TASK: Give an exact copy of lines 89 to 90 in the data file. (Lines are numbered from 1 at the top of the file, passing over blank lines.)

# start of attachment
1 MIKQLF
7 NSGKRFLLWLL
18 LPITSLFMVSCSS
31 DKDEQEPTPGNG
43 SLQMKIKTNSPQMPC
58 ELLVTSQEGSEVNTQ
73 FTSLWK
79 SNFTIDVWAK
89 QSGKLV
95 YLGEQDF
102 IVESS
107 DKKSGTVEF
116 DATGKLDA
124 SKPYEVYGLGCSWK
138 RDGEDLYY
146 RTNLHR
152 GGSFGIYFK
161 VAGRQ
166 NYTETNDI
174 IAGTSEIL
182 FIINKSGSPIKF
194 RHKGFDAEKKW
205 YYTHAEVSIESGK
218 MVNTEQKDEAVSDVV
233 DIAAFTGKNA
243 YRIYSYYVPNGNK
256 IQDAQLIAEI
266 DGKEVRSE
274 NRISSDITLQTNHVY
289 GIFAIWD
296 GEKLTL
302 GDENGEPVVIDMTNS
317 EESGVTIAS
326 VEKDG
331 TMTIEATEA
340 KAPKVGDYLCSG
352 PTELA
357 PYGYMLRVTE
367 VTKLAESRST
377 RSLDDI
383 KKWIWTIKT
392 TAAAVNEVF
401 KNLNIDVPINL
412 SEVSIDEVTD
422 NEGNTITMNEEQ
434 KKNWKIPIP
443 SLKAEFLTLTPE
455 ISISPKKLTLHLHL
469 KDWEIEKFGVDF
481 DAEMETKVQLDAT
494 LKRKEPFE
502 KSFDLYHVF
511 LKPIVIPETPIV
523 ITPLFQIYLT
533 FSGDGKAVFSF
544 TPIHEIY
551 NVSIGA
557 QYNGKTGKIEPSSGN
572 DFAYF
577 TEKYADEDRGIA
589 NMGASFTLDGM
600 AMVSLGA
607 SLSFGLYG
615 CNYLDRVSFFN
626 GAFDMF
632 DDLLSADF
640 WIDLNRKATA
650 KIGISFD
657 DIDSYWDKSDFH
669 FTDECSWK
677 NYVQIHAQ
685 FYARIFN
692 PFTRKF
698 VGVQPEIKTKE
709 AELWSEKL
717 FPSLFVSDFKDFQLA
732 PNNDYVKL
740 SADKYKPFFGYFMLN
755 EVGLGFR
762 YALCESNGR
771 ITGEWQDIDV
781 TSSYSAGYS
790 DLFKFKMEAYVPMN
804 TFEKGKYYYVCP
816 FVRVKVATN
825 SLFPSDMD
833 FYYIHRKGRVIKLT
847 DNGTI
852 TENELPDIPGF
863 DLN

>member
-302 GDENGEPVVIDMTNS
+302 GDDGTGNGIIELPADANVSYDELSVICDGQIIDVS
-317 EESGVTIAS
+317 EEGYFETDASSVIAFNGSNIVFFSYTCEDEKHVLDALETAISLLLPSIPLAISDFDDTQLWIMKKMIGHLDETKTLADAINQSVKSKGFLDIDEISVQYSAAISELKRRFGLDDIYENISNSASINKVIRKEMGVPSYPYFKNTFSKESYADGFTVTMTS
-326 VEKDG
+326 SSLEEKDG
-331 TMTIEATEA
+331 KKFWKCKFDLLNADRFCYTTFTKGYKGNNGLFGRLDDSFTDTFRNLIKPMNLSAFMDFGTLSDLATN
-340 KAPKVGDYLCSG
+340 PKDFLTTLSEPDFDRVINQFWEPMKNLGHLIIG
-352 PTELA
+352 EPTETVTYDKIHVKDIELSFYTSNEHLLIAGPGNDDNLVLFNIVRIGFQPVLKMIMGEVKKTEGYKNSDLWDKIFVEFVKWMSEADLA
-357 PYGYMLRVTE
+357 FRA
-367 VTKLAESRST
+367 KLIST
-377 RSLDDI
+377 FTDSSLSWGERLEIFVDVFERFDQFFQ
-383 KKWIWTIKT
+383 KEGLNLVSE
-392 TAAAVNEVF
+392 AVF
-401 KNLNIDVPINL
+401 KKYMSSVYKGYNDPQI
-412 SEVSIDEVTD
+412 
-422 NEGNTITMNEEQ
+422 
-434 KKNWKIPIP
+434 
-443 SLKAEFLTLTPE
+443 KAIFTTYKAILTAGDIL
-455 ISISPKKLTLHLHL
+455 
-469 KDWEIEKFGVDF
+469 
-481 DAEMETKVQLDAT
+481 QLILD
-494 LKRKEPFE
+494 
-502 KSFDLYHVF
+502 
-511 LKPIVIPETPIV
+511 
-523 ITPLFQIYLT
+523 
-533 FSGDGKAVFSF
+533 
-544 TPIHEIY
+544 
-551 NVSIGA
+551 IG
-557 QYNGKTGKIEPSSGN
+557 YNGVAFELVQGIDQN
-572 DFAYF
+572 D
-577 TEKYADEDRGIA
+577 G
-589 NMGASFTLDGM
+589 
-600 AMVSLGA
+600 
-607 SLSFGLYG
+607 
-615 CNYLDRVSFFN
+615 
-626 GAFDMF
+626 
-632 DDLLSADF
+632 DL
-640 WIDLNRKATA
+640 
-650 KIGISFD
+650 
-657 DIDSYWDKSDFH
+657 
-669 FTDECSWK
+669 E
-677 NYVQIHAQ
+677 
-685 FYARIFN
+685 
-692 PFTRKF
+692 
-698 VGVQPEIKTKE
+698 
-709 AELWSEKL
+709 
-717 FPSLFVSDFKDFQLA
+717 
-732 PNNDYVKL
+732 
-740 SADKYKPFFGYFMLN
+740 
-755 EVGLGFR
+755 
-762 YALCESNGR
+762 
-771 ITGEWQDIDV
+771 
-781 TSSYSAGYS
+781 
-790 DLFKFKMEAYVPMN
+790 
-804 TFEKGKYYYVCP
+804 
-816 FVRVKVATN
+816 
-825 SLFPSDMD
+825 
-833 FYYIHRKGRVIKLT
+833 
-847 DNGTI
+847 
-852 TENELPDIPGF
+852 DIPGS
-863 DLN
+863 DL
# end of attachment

852 TENELPDIPGF
863 DLN